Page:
The novel’s non-stop action, sparse dialogue, and frequent change of venue give the sense that The Prone Gunman would make an excellent film. A great deal might be lost in a cinematic version of the more interesting 3 to Kill, whereas The Prone Gunman screams for a screenplay. The Prone Gunman was Manchette’s last novel, and its plot–the hitman who wants to retire is fairly standard. Manchette’s hit man, however, never becomes human. There are no soft spots, and it’s impossible to confuse Terrier with an edgy Bronson-style hero. Terrier is first and foremost a killer–a man who tracks down his youthful sweetheart for some insane reason with the determination of a hunter determined to bag the rabbit and bring it home.

In a Bronson film, even though this iconic action hero frequently engaged in questionable moral actions, it was impossible not to get fond of him as he blasted or beat his way through his enemies. There was always a human side to Bronson’s heroes–a vulnerability, and eventually, of course, we realise that there’s a reason for his actions. Manchette’s Terrier, on the other hand, doesn’t become more appealing in time. There is an early instance, for example, when he could show mercy, but doesn’t, and as the novel develops, there are times when he’s a killing machine. Now given the subject, that is expected, but when it comes to the love-of-his-life, Anne, Terrier still evinces that almost programmed state of single-minded moronic drive. After ten years, Anne doesn’t turn out to be exactly what Terrier expected, but she’s objectified by Terrier (just like Alex). What Anne is like and what Anne wants is all beside the point, and soon Terrier is on the run dragging Anne along with him, rather like a suitcase.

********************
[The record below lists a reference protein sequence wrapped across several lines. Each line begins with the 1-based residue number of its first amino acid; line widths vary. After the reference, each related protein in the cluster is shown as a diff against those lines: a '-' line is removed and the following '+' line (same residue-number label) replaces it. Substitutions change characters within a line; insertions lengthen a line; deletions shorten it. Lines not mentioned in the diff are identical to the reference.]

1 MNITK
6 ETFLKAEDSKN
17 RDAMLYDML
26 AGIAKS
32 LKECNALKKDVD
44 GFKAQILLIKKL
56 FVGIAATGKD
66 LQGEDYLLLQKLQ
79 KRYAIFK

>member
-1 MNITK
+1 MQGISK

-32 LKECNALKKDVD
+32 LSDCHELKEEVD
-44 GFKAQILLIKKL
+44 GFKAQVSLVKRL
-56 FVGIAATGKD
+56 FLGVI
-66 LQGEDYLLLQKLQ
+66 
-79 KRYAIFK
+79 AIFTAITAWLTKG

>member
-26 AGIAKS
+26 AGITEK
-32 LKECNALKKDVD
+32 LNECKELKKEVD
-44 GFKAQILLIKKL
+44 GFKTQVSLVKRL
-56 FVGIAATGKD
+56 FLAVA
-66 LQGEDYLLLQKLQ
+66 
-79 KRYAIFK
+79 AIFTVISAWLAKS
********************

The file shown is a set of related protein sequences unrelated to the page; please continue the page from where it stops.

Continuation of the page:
In 3 to Kill, Manchette’s hero, Gerfaut is a middle-class businessman who is inadvertently swept up by crime. Forced to go on the run, Gerfaut reverts to his old instincts in his drive to survive. Manchette’s theme–an ordinary man who is derailed by fate–is easy to identify with. Terrier, on the other hand, is a species apart. And while he’s an excellent assassin, beyond that role, he makes mistakes and doesn’t always have good judgement. As things continue to go wrong for Terrier, a streak of black humour makes an appearance in a pathological what-can-g0-wrong-next scenario. Terrier isn’t exactly incompetent, but he has more than one screw loose and that’s deadly when combined with his severely impaired judgement.

On a final note, I can’t help but wonder if Manchette chose the book’s title The Prone Gunman deliberately as a play on words of the phrase: The Lone Gunman. And if that’s a possibility, then that theory would open up all sorts of additional interpretations. Translated by James Brooks

For another viewpoint, read the excellent review here

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3 To Kill by Jean-Patrick Manchette